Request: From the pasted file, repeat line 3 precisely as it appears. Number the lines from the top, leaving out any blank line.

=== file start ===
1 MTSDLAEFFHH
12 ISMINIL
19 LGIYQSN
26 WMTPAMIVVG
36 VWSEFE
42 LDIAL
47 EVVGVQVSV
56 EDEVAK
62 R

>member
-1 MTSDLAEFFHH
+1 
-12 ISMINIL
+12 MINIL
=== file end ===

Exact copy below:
19 LGIYQSN